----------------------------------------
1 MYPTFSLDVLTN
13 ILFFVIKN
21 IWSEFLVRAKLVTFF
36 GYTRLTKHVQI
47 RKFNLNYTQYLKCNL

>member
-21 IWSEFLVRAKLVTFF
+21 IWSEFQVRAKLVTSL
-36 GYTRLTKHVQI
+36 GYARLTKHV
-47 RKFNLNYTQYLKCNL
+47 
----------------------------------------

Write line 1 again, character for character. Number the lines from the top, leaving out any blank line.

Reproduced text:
1 MYPTFSLDVLTN